Public-private construction partnerships lead to complex insurance risksReprints
Public-private construction partnerships improve the public sector's access to capital and expertise, but also result in more complex insurance arrangements.
Known as P3 projects, public-private partnerships have long been used in construction in Europe, Canada and Australia. They have gained ground in the United States in recent years as cash-strapped public entities recognize their value in attracting private capital.
Meanwhile, benefits for the private partner from these arrangements can include receiving the right to collect revenues from the project, such as highway tolls, or getting periodic payments from the public entity based on performance.
Thirty-three U.S. states and Puerto Rico have approved legislation permitting these partnerships, but only a handful of states have been active in deploying the multiple-partner funding approach, which has been used most often to build highways.
More growth, though, is anticipated.
“Our view is that the delivery system will see a fairly steep trajectory over the next three to five years” as more public entities adopt this approach, said Geoffrey Heekin, Chicago-based executive vice president at Aon Infrastructure Solutions, a unit of Aon P.L.C.
“It's a really dynamic way” to bring public and private funds together to complete projects “that may have been waylaid for years,” said Bill Sullivan, who heads Boston-based Berkshire Hathaway Specialty Insurance's casualty construction practice.
“You're able to tap into private-sector expertise” that is normally unavailable, said Todd Herberghs, executive director of the Washington-based National Council for Public-Private Partnerships. “A big advantage also is ... the private sector has incentives to do the work faster, and thus the projects are completed more quickly.”
“The key advantage to me is you're sharing the risk,” said Bill Johnson, now the Miami-based director of the Miami-Dade Water and Sewer Department and previously the director of PortMiami, where he ran the $1.13 billion Port Tunnel Project that he said opened in August on schedule and under budget. The underwater tunnel connects the port to Miami's interstate system and, among other advantages, reduces surface traffic on city highways.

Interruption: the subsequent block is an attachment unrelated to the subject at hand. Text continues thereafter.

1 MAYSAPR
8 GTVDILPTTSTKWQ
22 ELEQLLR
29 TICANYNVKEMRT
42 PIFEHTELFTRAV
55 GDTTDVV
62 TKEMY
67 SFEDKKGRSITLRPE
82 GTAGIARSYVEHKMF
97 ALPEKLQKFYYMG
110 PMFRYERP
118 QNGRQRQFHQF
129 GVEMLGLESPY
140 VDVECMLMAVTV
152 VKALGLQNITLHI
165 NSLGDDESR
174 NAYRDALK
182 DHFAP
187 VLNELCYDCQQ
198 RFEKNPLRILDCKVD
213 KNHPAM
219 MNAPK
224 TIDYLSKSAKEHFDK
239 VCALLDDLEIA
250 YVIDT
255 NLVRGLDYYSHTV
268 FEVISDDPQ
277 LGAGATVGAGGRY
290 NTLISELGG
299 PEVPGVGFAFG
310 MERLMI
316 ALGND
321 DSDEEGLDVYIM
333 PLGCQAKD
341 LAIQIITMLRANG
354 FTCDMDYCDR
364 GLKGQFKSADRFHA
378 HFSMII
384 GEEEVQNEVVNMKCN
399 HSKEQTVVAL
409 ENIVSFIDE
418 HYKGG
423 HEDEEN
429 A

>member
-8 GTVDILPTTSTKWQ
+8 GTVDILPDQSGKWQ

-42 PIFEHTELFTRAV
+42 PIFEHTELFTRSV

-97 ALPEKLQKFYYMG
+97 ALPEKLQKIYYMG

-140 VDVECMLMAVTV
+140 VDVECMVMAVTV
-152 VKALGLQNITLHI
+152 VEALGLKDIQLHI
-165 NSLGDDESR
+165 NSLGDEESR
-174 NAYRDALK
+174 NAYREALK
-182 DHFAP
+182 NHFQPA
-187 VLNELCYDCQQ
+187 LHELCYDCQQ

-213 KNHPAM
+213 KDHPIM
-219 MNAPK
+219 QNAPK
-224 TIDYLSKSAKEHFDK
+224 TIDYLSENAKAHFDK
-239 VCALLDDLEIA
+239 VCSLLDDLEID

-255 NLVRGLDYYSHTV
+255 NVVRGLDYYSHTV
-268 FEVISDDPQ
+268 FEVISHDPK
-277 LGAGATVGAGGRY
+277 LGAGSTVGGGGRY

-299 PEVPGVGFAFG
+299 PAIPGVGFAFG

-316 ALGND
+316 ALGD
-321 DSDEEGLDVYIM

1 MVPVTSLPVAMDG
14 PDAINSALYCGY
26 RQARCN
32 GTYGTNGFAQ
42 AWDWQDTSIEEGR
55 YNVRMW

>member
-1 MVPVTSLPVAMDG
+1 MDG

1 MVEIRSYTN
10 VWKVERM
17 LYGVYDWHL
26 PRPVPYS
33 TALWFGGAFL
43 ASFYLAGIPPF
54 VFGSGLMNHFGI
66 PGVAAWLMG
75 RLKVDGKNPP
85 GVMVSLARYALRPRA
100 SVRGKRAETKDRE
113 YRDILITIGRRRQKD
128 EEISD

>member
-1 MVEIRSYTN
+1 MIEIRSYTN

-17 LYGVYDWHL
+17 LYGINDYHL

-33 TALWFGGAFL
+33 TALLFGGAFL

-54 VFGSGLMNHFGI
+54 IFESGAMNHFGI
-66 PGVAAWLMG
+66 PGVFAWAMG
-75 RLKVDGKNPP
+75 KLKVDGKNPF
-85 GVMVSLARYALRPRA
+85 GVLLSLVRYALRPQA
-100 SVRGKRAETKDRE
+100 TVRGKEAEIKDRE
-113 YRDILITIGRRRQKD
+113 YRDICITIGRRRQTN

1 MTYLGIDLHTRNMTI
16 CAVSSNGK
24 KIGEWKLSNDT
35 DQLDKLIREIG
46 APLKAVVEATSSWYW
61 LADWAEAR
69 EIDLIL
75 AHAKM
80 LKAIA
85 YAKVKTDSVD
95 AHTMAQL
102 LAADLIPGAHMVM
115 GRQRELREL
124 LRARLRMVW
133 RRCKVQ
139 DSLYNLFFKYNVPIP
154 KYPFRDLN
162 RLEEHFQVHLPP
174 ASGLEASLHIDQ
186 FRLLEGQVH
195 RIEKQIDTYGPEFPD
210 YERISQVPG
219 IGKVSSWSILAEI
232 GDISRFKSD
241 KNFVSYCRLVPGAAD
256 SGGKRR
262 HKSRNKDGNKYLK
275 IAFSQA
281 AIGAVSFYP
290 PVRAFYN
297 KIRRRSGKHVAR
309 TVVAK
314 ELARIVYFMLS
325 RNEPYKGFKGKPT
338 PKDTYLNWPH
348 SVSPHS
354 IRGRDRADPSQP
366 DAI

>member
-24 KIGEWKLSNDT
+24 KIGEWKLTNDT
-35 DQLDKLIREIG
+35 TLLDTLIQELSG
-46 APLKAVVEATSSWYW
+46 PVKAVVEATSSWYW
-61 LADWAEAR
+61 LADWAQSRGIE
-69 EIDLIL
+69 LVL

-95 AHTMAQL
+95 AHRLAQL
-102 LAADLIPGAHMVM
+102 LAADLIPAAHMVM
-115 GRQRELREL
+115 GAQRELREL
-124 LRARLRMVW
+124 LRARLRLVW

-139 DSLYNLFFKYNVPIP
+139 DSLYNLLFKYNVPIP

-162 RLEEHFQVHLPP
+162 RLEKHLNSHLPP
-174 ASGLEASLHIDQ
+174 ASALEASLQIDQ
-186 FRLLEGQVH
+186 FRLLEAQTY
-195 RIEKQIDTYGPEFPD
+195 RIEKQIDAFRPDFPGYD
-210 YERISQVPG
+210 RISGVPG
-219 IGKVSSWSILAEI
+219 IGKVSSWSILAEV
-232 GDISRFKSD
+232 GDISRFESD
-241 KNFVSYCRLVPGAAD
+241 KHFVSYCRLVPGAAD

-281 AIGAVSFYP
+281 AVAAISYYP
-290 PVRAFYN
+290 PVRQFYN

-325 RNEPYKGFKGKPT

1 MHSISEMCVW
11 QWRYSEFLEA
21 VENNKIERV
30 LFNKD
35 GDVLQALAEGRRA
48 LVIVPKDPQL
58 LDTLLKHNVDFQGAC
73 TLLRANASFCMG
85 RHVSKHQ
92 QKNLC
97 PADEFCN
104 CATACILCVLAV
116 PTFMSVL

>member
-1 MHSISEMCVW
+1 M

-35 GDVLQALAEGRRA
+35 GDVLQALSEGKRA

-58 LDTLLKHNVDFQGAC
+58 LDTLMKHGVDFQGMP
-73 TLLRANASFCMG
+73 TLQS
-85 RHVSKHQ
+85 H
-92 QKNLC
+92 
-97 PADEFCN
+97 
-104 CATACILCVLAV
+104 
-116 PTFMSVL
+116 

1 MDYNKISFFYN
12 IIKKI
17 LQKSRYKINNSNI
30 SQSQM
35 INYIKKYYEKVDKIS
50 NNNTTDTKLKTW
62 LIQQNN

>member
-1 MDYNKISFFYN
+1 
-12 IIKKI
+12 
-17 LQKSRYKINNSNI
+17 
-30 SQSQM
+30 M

Providing insurance for such projects is far from clear-cut.
The coverage “still depends on the contractual relationships between the concessionaire, which is the financial entity putting the financing together,” and the actual contractor who performs the work, said Brian Cooper, managing director of the national construction practice at Arthur J. Gallagher & Co. in San Francisco. “So it's still contract-driven, and the review of the terms and conditions are still the critical aspect of insuring these projects.”
Coverage includes regular construction insurance for the construction phase, though operational and maintenance issues can present challenges.
“Being able to price (insurance) becomes, at times, challenging, because there isn't a lot of history to draw upon in the U.S.,” Mr. Heekin said.
P3 projects introduce “a spectrum of risk that goes well beyond construction. It also speaks to the need to have proper insurance in place around the operation and maintenance phase, which can run as much as 50 years,” Mr. Heekin said.
Geoffrey Hall, New York-based senior vice president of construction for Ace USA, said the project owner might want insurance to cover the operation and maintenance of a P3 project in one contract. But insurers provide coverage for a specific period, and “we don't provide operational coverage,” he said.
Insurers and brokers must navigate project-by-project “because each one of them varies and is unique in and of itself,” Mr. Hall said.
Similarly, from a surety perspective, “the marketplace generally only wants to go out five years with their guarantee,” said Drew Brach, Marsh USA Inc.'s Grand Rapids, Michigan-based U.S. surety practice leader. One approach is to issue additional surety bonds in five-year increments, he said.
Dan Knise, president and CEO of McLean, Virginia-based broker Ames & Gough, has advised several state transportation departments on P3 projects. Because multiple parties are involved in such joint ventures, “suddenly you've increased the complexity of the project,” he said. That increases the likelihood that “more entities will try to sue you if something goes wrong.”
“There is very little homogeneity among” P3 projects, which can be run by different public entities, said Mike Hastings, Atlanta-based managing director and project risk practice leader at Marsh L.L.C. “Virtually everyone does it differently.”
Canada, where the approach is more advanced, has taken “a much more uniform approach across the various provinces than the U.S has,” said Mike Bond, Owings Mills, Maryland-based head of surety at Zurich North America.
“If we can come up with a more standardized approach or at least principles that are similar, I think we'll see more and more of these projects being done,” Mr. Bond said.
“It's a different delivery system, so you have to tailor the insurance coverages to meet the contractual requirements that are mandated” by the various states, said Tim McGinnis, Addison, Texas-based senior vice president for the national construction practice with Willis North America Inc.
However, “We're starting to see a little bit of uniformity in these insurance requirements, making it easier and more and more manageable to go out and either get insurance estimates or quotes” and implement coverage of such projects. “Familiarity helps with anything, and experience helps,” Mr. McGinnis said.